The brown-spider monkey, Ateles hybridus, is known for its long, slender limbs, prehensile tail, and tree-dwelling lifestyle. But few people know it well. This extremely rare, critically endangered species has virtually disappeared from the forests of Colombia, its native home.

Now, a new finding offers a glimmer of hope for the brown-spider monkey’s survival. Researchers from WCS’s Colombia Program and Colombia’s National Parks Unit have spotted it living in Selva de Florencía National Park. That makes Selva the only national protected area with a confirmed population of this extremely rare primate.

The brown-spider monkey is considered one of the world’s 25 most threatened primates. It resides in two separate populations on either side of the Magdalena River in central Colombia, partially within the Eje Cafetero landscape. Each population represents a different subspecies: A. hybridus hybridus living on one side of the river, A. h. brunneus on the other. While the former subspecies was known to occur in national protected areas, the latter was not, until this recent discovery.

“This exciting discovery of brown spider monkeys in Selva de Florencía National Park emphasizes the importance of protected areas to safeguard wildlife—even for previously unknown species,” said Julie Kunen, WCS Director of Latin America and Caribbean Programs. “The fact that the species was found in a protected area gives conservationists hope that populations will be safeguarded and can perhaps even grow in number.”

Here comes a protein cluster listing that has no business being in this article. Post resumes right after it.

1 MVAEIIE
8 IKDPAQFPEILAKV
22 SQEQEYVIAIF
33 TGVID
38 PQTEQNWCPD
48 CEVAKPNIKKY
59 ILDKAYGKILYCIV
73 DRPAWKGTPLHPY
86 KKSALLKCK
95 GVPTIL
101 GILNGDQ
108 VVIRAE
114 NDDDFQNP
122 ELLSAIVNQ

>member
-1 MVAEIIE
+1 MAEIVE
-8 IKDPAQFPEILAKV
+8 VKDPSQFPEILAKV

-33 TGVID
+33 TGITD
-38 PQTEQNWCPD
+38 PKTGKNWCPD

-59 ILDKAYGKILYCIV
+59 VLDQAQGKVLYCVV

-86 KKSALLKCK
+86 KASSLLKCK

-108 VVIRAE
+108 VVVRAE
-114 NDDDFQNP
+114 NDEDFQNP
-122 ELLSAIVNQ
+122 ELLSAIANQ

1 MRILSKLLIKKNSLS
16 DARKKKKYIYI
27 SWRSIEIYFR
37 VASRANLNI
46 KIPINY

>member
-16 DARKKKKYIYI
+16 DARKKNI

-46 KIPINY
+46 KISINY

When Selva de Florenica became a national park in 2005, the only known known evidence of A. h. brunneus was a captive specimen living with colonists in the park. Subsequent studies were unable to record the species in the area and researchers feared it had gone locally extinct.

Then, in early November of last year, a farmer in the village of El Silencio reported a possible sighting, setting into motion a rapid exploration of the area by officers of the National Parks Unit and researchers from WCS. The search yielded observations of at least two brown-spider monkeys.

Unfortunately, Selva de Florencia National Park is located in the southernmost area of the species’ range; thus the population is even more vulnerable to extirpation. To ensure the continued survival of the brown spider monkey in Colombia, conservationists will evaluate its status in Selva and restore degraded habitat to provide connectivity with northern populations currently being studied by WCS.

For more information, read the press release.